Professor of Biomass Chemistry, UT
Much of the success of modern industrialized society results directly from easy access to large, concentrated supplies of nonrenewable carbon in the form of coal, crude oil, or natural gas. But the decreasing supply and environmental disadvantages of these raw materials is driving the rapidly growing field of bioenergy development, and the use of renewable carbon sources to supply biobased chemicals and fuels.
Dr. Joseph J. Bozell’s group at the University of Tennessee is addressing these opportunities by using the tools of organic chemistry and synthesis for biomass conversion. As the leader of this research effort, Professor Bozell brings over 20 years of experience in the conversion of renewable materials into chemicals, synthetic methodology development, and transition metal catalysis.
Prof. Bozell received his B. S. degree in chemistry from South Dakota State University, and a Ph. D. from Colorado State University in organic synthesis and organometallic chemistry under Professor Louis S. Hegedus. His professional career began with a postdoctoral fellowship at Princeton University, continuing his work in organometallic chemistry and synthesis with Professor Martin F. Semmelhack.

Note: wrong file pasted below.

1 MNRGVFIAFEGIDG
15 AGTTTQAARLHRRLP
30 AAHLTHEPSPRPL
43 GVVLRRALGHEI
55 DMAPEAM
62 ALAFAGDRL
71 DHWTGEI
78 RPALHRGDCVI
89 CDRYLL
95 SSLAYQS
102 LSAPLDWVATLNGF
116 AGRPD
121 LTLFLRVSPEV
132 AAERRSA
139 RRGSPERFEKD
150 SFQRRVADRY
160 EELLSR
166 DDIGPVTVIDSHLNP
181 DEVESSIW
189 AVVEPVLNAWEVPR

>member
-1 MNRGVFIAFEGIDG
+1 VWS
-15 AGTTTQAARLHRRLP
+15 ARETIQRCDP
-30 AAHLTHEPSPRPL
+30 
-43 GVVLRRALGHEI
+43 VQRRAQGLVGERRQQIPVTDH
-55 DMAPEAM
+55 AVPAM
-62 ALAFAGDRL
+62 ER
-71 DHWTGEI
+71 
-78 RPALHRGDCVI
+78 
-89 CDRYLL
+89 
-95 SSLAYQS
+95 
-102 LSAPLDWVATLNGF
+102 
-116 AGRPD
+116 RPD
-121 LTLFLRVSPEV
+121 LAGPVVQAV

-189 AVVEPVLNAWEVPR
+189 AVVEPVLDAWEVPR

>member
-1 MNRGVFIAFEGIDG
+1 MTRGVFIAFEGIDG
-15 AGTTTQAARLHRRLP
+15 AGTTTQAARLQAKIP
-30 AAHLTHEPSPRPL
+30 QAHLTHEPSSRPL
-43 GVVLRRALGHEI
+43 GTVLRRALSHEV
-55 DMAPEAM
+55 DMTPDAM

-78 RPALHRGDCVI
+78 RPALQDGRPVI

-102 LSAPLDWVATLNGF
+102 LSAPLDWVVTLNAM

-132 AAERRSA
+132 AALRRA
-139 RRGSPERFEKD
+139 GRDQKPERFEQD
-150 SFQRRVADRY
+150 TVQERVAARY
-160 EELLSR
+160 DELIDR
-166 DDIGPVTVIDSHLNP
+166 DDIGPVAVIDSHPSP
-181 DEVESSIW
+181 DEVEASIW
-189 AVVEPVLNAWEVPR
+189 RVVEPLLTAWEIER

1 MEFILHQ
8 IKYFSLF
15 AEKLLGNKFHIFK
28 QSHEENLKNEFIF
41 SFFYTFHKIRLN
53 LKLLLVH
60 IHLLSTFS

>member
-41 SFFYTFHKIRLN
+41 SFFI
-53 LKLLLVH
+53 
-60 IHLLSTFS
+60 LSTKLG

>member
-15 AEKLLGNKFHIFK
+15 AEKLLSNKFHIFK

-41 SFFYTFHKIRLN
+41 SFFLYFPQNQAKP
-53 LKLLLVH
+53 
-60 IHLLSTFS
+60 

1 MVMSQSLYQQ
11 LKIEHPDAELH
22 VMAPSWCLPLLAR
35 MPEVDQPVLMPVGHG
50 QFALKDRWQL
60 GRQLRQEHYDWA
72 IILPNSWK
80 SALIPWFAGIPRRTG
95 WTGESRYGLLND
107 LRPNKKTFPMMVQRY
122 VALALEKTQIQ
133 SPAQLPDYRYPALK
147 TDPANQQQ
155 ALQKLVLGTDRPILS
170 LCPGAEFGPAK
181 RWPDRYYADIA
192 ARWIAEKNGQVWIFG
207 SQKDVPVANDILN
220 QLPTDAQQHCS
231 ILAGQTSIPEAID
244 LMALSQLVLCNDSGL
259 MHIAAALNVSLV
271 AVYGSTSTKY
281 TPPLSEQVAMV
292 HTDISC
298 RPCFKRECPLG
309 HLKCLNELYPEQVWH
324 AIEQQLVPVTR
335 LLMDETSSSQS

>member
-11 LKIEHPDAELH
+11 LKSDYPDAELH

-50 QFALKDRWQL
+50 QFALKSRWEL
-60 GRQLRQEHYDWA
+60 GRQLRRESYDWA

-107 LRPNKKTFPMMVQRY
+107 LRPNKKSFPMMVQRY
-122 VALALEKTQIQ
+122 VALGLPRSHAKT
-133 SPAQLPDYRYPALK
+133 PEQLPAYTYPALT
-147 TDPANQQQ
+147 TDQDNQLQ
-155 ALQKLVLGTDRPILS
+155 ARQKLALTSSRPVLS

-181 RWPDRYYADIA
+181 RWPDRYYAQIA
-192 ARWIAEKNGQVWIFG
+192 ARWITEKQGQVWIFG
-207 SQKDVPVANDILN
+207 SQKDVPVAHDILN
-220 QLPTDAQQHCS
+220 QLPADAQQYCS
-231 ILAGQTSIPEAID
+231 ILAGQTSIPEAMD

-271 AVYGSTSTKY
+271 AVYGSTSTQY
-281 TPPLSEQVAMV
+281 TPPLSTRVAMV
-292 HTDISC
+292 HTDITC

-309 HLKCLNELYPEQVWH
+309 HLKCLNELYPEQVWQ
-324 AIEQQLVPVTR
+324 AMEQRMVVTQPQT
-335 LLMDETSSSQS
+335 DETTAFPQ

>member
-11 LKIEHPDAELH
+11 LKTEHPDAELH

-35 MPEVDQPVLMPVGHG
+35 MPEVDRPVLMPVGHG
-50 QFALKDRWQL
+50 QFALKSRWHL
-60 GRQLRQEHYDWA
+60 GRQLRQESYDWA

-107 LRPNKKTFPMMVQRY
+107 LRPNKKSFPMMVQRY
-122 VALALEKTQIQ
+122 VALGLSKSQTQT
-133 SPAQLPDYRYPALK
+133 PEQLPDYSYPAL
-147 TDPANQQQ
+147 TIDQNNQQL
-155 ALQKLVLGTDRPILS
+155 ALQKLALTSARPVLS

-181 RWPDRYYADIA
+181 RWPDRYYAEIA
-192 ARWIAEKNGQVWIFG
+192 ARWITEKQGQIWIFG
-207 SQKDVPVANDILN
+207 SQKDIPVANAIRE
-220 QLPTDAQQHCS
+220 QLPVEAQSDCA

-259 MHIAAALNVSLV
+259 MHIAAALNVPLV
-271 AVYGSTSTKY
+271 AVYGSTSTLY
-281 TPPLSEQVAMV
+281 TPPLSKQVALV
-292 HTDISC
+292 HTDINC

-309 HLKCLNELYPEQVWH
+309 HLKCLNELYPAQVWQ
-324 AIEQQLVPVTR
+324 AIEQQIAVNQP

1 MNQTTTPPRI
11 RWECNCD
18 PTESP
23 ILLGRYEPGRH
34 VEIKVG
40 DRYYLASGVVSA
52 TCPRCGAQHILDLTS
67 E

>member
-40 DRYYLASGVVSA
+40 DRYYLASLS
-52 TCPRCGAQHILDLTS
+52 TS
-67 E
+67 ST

He joined the Corporate Research staff of Monsanto in St. Louis in 1982, and moved to the staff of the National Renewable Energy Laboratory in Golden, CO in 1989, where he rose to the rank of Principal Scientist in their National Bioenergy Center. In 2006, Dr. Bozell joined UT, where he is now Professor of Biomass Chemistry in UT’s Center for Renewable Carbon.
Dr. Bozell is a co-recipient of the 1999 Environmental Protection Agency’s Presidential Green Chemistry Award and the 2008 Henry Lardy Distinguished Lecturer Award. Research in Dr. Bozell’s programs link the clear need for understanding the fundamentals of biomass transformation with its real world applications, and will offer Bredesen Center students opportunities to study catalysis for the transformation biorefinery process streams, selective oxidation of carbohydrates and lignin, biochemical conversion of lignin to liquid fuels, carbohydrate based bolaforms as self-assembling nanostructures or the use of biomass carbohydrates as sources of new polymeric materials.
B. S. degree in chemistry from South Dakota State University
Ph. D. from Colorado State University in organic synthesis and organometallic chemistry
Awards and Recognitions
1999 Environmental Protection Agency’s Presidential Green Chemistry Award
2008 Henry Lardy Distinguished Lecturer Award